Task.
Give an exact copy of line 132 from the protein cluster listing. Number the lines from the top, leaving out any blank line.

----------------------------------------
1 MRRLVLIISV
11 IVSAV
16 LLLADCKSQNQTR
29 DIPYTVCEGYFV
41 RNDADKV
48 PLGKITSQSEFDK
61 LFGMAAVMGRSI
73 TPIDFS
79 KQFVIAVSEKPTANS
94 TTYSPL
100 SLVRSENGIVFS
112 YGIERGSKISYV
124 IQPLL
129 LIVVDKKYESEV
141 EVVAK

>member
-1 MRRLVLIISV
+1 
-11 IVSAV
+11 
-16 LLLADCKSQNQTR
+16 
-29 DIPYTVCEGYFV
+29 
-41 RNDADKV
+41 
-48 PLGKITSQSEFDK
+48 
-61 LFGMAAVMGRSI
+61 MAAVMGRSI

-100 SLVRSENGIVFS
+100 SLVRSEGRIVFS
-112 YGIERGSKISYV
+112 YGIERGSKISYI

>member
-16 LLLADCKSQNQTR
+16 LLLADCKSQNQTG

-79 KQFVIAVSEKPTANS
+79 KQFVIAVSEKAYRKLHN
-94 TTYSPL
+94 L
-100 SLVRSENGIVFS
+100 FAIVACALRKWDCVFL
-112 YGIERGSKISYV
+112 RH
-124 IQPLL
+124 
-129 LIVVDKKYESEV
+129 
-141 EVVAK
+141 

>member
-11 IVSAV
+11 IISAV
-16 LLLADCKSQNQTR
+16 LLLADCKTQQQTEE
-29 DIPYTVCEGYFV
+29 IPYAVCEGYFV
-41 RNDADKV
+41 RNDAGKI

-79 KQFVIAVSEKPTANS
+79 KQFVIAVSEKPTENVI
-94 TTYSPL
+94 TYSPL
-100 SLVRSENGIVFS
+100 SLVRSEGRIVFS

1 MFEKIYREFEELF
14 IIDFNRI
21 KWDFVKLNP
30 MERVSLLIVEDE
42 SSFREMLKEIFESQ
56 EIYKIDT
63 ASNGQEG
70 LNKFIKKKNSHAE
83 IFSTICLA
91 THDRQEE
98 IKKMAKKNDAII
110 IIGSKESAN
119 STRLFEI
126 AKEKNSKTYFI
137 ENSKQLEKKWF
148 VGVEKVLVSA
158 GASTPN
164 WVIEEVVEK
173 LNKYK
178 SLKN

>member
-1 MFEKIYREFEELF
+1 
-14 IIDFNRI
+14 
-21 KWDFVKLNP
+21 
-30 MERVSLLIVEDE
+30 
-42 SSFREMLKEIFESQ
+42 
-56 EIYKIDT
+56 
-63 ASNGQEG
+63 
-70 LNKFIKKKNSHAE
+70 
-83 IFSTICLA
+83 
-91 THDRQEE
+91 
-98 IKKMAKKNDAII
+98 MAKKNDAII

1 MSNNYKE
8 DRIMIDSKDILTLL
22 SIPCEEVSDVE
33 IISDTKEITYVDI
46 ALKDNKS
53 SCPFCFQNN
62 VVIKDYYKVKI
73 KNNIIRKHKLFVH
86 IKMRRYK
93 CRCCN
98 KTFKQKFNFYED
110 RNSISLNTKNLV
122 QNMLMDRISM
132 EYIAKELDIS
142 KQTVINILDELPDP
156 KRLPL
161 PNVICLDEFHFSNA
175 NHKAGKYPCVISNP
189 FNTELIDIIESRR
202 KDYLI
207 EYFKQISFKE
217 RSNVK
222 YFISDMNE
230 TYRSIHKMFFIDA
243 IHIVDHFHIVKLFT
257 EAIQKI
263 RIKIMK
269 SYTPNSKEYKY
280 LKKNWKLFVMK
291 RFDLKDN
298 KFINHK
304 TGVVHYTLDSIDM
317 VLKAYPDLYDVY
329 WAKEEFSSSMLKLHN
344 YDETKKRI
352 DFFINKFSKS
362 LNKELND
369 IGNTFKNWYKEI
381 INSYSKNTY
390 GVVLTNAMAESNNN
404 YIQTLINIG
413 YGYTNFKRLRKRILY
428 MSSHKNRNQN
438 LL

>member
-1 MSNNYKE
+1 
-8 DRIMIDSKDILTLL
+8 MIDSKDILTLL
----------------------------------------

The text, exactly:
222 YFISDMNE